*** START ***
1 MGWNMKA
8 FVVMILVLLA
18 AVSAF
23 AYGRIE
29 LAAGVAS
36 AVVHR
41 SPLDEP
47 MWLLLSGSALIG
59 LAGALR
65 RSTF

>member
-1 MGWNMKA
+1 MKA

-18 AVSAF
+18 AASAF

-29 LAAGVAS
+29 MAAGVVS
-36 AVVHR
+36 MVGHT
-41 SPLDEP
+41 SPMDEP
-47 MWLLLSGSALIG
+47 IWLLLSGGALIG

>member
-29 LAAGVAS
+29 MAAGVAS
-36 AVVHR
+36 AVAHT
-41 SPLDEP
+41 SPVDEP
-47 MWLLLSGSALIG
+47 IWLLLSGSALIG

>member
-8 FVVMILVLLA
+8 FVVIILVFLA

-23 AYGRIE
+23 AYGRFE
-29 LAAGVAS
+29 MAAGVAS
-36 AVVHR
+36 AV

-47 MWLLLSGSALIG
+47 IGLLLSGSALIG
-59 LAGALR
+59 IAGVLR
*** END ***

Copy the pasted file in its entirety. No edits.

1 MGWNMKA
8 FVVMILVLLA
18 AVSAF
23 AYGRIE
29 LAAGVAS
36 AVVHR
41 SPLDEP
47 MWLLLSGSALIG
59 LAGALR
65 RSTF

>member
-1 MGWNMKA
+1 MKA

-18 AVSAF
+18 AASAF

-29 LAAGVAS
+29 MAAGVVS
-36 AVVHR
+36 MVGHT
-41 SPLDEP
+41 SPMDEP
-47 MWLLLSGSALIG
+47 IWLLLSGGALIG

>member
-29 LAAGVAS
+29 MAAGVAS
-36 AVVHR
+36 AVAHT
-41 SPLDEP
+41 SPVDEP
-47 MWLLLSGSALIG
+47 IWLLLSGSALIG

>member
-8 FVVMILVLLA
+8 FVVIILVFLA

-23 AYGRIE
+23 AYGRFE
-29 LAAGVAS
+29 MAAGVAS
-36 AVVHR
+36 AV

-47 MWLLLSGSALIG
+47 IGLLLSGSALIG
-59 LAGALR
+59 IAGVLR